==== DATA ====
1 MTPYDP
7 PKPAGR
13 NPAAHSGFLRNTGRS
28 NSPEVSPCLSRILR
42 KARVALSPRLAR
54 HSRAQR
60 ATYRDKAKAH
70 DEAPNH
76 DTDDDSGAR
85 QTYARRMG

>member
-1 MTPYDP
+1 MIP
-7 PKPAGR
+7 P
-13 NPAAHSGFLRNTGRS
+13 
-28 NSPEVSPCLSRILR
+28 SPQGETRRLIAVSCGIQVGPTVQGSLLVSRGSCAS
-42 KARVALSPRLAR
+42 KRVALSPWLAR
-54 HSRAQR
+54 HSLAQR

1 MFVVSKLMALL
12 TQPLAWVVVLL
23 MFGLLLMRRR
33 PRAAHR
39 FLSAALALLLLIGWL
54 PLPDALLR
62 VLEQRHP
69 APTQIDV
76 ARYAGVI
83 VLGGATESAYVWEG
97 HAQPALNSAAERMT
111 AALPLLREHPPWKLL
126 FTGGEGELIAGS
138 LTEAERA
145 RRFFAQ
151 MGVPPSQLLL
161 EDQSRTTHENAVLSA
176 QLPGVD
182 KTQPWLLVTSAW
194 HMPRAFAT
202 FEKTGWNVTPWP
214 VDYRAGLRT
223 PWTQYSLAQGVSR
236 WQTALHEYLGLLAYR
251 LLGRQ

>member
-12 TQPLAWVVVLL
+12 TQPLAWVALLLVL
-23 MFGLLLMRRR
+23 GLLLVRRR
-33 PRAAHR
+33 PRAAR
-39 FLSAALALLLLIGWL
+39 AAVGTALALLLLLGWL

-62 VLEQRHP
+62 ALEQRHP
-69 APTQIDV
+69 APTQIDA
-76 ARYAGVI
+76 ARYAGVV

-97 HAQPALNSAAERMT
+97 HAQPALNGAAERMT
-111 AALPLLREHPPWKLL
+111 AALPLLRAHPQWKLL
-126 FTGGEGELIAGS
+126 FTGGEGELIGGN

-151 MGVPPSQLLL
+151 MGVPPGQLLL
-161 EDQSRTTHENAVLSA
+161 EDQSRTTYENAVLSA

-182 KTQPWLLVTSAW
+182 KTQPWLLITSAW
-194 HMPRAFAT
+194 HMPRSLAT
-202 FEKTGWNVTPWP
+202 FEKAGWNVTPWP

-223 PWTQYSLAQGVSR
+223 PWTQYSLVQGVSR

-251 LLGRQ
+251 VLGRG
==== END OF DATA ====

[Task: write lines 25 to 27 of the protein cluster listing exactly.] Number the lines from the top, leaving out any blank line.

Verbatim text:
12 TQPLAWVVVLL
23 MFGLLLMRRR
33 PRAAHR